From Mass To Viral

Now, Madge and his colleagues were obviously writing during the age of “the masses” in general and mass media in particular. No self-respecting anthropologist would use the term “the mass” any more, not just because of its condescending undertone, but more importantly because it’s not how techno/media-saturated societies work. The days are long gone when millions of people in the same country would all watch the same newsreel, or even the same broadcast TV show, at the same time. It’s all about niches and networks now, not masses…

At any rate, that was the story back in the 1990s and early 2000s when I was a professional anthropologist. But if everything changed between Madge and the Internet, everything’s changed again in the meantime, because social media.

Thanks to social media, it’s become common for millions of people to not just see but actively spread the same images, at a speed, volume and planetary scale that Madge never imagined. To take a random example from the animal images I mentioned above, one single Tik-Tok user’s short video of a family of wild boar supposedly roaming a coronavirus-abandoned Italian street has been viewed 1.5 million times. For many it will have been just a drop in a torrent of similar images. There’s a mass wish-situation for you!

If anything, the fact that this video too turned out not to have anything to do with coronavirus lockdown merely reinforces the point: it may not have been factually true, but it was fervently desired.


In the age of virus, the viral image is king. And instead of relatively isolated “mass images”, disseminated top-down from media institutions via newsreels and broadcast TV to “the masses”, we now have proliferating and mutating strains of viral images – in this case, different strains of what we might call the Nature Reset Button virus, with different animals in different locations, all expressing the same basic mass wish-situation.

But but but but but… hang on a minute. What is it that’s being wished for here, exactly? Because everyone loves a cute dolphin, but not many people love lockdown. And nobody whatsoever loves the motherfucking coronavirus.

Here’s what I think: the reason why these Nature Reset Button images are so popular is precisely because they’re both utopian and dystopian at the same time.

We all know that the planet is in the grip of a human-made climate emergency, and that is what gives the images their utopian power: look, the earth is healing itself! But it’s doing so at the cost of (at the time of writing) almost 68,000 deaths worldwide, in a pandemic that’s still in full swing, with millions living in lockdown conditions that match any dystopia you care to name.

Actually, while the Nature Reset Button is a beyond-grim example, the same utopian/dystopian ambiguity is also present in Madge’s Crystal Palace-Abdication situation. Personally I think all monarchs everywhere should abdicate right now and mind their manners while they’re about it, but the Edward VIII abdication was experienced as a crisis, which was exactly why Madge was interested in it. The same goes for the destruction of the Crystal Palace, which was perceived as both a national disaster and an omen of worse to come. If there were mass wishes in play there, they were being expressed not in dreams but in nightmares.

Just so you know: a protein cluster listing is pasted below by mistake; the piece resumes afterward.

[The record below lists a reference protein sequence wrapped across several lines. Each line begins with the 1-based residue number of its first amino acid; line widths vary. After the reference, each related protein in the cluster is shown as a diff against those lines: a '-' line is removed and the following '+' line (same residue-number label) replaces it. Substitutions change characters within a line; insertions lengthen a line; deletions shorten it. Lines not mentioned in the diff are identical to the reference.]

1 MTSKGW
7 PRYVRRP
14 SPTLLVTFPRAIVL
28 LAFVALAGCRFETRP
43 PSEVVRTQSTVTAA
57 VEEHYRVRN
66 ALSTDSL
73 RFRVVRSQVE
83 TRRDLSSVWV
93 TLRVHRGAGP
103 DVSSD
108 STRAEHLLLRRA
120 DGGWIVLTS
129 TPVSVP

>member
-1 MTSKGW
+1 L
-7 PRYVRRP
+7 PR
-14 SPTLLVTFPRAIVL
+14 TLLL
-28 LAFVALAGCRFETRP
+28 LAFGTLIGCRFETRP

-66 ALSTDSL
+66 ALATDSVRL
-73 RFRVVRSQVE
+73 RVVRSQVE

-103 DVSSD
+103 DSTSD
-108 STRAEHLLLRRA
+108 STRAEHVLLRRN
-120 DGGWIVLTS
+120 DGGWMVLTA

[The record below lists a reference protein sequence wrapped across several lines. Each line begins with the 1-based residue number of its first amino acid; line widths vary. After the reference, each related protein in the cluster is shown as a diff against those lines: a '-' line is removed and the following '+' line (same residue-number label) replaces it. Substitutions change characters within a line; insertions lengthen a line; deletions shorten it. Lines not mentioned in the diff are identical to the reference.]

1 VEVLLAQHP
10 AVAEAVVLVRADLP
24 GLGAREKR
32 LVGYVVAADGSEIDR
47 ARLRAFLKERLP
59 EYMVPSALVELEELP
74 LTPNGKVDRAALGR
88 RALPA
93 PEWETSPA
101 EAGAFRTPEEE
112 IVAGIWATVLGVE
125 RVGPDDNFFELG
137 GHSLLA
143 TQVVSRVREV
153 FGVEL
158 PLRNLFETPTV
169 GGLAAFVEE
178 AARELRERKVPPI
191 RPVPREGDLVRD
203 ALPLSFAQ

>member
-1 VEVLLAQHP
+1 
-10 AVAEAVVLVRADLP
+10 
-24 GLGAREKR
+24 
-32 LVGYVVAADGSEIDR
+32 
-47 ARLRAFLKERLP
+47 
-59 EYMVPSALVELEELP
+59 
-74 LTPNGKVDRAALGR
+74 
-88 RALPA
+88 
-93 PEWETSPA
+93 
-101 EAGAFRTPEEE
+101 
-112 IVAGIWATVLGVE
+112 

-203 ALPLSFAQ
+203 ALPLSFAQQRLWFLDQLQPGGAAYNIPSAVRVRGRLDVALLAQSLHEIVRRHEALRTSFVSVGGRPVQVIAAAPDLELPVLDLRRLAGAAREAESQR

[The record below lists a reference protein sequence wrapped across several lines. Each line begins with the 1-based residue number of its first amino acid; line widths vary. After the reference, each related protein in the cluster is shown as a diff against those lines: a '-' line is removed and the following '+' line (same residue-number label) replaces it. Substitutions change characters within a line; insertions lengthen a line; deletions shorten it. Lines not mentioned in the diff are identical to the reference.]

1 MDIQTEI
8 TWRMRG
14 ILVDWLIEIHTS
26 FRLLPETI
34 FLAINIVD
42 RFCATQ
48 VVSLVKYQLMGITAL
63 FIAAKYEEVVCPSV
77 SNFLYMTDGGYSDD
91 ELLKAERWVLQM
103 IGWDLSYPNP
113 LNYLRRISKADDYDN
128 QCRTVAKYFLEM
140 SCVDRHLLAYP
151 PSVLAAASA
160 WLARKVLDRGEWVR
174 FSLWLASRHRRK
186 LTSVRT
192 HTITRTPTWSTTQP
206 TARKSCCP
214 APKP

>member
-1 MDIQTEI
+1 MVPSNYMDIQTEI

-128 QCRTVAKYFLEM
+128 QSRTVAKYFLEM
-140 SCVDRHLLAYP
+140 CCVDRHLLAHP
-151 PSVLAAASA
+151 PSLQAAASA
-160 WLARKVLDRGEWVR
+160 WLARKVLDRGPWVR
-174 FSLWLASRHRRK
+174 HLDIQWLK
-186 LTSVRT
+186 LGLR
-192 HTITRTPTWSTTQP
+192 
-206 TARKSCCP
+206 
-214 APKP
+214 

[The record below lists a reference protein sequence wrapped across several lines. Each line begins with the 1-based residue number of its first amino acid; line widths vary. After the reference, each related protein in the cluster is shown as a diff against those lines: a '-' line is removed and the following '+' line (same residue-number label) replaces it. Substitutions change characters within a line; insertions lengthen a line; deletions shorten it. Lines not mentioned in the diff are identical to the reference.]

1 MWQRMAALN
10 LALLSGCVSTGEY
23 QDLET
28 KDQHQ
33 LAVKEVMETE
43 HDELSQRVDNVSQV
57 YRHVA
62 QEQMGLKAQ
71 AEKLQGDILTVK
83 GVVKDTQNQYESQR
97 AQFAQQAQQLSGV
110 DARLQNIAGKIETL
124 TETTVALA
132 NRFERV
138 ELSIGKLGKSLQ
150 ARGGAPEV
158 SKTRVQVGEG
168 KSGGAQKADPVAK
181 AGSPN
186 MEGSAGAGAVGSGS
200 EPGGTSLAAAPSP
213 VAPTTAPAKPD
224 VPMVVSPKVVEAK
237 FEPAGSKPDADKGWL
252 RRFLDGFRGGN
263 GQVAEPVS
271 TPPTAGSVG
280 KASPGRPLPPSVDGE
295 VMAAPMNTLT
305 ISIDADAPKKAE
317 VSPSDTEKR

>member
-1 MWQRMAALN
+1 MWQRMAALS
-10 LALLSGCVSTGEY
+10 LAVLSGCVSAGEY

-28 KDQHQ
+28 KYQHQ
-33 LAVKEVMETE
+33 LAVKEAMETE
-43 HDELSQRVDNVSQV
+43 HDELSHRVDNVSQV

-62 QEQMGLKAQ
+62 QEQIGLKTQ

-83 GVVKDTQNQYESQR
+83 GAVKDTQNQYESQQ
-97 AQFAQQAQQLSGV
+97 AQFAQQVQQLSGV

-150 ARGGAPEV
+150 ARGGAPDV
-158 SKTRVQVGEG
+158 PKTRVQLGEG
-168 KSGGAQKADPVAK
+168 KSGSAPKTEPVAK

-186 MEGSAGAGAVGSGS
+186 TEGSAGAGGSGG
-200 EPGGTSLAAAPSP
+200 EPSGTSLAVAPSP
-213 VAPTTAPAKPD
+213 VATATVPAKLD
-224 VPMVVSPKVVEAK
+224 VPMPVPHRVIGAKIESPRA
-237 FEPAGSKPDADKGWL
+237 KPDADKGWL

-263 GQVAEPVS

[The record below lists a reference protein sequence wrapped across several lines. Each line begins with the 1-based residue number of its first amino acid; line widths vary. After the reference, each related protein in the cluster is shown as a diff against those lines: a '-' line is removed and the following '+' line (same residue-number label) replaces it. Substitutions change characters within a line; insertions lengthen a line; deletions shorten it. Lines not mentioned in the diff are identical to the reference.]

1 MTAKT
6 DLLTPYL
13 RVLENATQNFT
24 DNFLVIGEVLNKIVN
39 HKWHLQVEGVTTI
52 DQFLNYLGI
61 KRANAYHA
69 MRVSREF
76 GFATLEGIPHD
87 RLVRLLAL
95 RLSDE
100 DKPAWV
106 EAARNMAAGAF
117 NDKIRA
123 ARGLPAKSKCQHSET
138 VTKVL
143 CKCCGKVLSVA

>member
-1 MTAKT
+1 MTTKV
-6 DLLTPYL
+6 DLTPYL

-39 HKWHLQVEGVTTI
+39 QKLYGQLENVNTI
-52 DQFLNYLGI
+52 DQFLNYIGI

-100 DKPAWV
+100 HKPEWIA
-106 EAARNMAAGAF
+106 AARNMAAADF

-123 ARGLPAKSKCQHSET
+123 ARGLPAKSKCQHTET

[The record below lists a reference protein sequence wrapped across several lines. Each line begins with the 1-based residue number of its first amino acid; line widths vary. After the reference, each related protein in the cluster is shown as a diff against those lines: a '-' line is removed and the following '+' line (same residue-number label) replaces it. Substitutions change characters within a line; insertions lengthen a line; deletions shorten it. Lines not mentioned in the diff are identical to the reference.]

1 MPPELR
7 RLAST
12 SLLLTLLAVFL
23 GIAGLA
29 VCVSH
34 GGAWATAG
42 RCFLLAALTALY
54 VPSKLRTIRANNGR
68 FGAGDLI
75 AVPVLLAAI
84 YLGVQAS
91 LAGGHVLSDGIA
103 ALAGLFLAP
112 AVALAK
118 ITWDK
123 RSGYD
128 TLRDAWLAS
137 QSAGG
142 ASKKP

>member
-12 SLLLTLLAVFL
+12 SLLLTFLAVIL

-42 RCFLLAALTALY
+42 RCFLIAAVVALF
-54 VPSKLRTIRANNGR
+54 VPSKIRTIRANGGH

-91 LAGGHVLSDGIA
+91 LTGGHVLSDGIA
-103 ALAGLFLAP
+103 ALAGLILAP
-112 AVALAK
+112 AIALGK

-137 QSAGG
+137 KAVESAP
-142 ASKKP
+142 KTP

This is only a little blog post, not a ruddy great dissertation (honest – I’m going to shut up in a minute, I promise), so I won’t wheel out any theoretical Big Berthas at this point. I’ll just say that this coexistence of the utopian and the dystopian within the same image (or strain of images) is characteristically dialectical.

The Nature Reset Button strain are images that show us a new world trapped within the old, a promise wrapped up inside a threat, life drenched in death, freedom frozen mid-burst within oppression. And vice versa. Fixed-explosive, conceptually if not visually.

My hunch is that all images that would be recognisable as “coincidences” in Madge’s sense – images that capture the collective imagination and express a “wish-situation” – are always dialectical. The wish always contains its own negation. The dream is always the seed of a nightmare.

Dialectics: Dolphins May Be Cute, But Aufhebung Is Even Better

Thinking about Nature Reset Button images as dialectical in this way explains their power. But it also highlights their limitations.

Dialectics is about change and transformation. It’s not a question of choosing one half of the dialectical pair over the other. It’s about making a leap through and beyond them both, a leap to something new.

These dreamlike images are expressing wish-situations that cannot be expressed in other ways. And they can’t be expressed in other ways because what they point towards does not yet exist.

They’re yearning for a world where we don’t have to choose between health and freedom, animals and humans, society and the planet. A world we have to build for ourselves.

I’ve seen a lot of speculation online about how the coronavirus is going to change our collective consciousness and our society. Some of it’s pipe dreaming; some of it’s catastrophising. It sounds silly to suggest that a smartphone video of a goat invading someone’s parking space is a herald of a new world. But if we can look through and beyond both the goat and parking space, we might see a way forwards.

Beneath the pavement, the beach!

Behind the goat shed, the planet!

And also: please stay as safe as you can, be well, take care of the folks around you, and try not to freak out. Blogging about goats is fun, but coronavirus is a total shitter.

Splendor Solis peacock image in the public domain.
Pathé newsreel of the Crystal Palace fire via the British Pathé YouTube channel.
Freud gif created by sidewaysideways.
Hellmann’s/Benjamin gif created by canek zapata.
Baphomet image by Éliphas Lévi, in the public domain.